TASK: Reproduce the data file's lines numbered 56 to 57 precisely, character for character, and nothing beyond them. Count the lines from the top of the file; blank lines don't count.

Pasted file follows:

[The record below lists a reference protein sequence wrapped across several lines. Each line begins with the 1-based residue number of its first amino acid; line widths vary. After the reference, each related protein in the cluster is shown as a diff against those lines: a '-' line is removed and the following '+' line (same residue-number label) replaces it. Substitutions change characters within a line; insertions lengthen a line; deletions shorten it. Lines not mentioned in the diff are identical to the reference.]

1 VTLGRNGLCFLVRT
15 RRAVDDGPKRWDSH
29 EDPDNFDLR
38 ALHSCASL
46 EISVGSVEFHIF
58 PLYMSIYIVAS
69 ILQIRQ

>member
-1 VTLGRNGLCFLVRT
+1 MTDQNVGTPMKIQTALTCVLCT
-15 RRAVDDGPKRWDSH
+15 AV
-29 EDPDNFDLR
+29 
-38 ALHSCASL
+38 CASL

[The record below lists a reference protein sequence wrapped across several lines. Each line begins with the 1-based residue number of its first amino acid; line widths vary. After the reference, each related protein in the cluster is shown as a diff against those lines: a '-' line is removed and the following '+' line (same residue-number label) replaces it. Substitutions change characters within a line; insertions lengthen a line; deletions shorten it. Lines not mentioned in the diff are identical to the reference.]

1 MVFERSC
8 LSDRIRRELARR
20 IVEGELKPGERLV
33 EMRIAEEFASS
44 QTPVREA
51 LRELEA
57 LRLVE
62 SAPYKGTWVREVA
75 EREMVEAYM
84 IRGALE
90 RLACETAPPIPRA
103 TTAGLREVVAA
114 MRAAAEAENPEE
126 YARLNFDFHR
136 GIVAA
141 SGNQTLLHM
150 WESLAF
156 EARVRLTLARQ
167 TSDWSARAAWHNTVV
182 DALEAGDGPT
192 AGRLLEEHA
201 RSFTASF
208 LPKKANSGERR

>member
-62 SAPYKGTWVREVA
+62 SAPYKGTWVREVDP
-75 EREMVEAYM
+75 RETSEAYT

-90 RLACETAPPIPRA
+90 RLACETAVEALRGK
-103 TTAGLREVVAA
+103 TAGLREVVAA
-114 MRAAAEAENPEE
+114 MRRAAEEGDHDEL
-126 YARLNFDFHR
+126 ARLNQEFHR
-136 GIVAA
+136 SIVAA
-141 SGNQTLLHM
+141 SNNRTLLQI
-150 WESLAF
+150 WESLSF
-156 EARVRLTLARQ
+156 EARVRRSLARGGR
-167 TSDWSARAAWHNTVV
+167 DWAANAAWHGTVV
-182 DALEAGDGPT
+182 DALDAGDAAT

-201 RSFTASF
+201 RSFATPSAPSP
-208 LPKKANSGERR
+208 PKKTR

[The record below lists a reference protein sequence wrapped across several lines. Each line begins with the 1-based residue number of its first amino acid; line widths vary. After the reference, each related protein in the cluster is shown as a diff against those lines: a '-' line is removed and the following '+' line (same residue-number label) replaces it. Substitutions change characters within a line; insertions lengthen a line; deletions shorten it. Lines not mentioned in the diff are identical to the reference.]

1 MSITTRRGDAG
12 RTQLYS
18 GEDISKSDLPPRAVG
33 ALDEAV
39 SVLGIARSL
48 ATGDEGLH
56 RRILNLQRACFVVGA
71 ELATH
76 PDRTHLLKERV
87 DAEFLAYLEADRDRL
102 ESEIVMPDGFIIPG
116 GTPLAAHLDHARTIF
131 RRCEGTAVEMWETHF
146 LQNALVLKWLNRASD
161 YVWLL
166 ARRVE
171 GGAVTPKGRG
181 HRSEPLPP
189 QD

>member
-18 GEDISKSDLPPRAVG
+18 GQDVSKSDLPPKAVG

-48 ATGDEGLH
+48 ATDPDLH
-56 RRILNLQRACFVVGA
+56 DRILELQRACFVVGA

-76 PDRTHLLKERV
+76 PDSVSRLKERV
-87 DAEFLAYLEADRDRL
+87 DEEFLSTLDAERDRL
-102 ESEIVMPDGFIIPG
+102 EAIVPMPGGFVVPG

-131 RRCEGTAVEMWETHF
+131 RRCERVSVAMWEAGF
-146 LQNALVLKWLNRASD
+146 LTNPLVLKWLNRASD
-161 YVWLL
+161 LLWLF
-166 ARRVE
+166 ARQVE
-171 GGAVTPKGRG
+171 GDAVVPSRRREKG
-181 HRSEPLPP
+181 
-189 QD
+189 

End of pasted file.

+136 SIVAA
-141 SGNQTLLHM